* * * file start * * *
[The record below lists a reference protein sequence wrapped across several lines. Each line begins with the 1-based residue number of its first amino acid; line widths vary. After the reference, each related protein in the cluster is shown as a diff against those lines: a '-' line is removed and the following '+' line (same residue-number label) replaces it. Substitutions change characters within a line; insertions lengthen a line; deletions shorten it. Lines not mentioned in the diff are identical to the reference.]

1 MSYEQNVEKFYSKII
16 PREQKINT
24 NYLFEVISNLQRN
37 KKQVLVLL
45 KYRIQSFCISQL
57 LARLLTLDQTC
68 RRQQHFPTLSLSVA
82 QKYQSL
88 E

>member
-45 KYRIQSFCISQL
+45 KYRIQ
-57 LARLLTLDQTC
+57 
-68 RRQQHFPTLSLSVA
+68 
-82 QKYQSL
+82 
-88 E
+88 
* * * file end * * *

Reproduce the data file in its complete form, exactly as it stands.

[The record below lists a reference protein sequence wrapped across several lines. Each line begins with the 1-based residue number of its first amino acid; line widths vary. After the reference, each related protein in the cluster is shown as a diff against those lines: a '-' line is removed and the following '+' line (same residue-number label) replaces it. Substitutions change characters within a line; insertions lengthen a line; deletions shorten it. Lines not mentioned in the diff are identical to the reference.]

1 MSYEQNVEKFYSKII
16 PREQKINT
24 NYLFEVISNLQRN
37 KKQVLVLL
45 KYRIQSFCISQL
57 LARLLTLDQTC
68 RRQQHFPTLSLSVA
82 QKYQSL
88 E

>member
-45 KYRIQSFCISQL
+45 KYRIQ
-57 LARLLTLDQTC
+57 
-68 RRQQHFPTLSLSVA
+68 
-82 QKYQSL
+82 
-88 E
+88 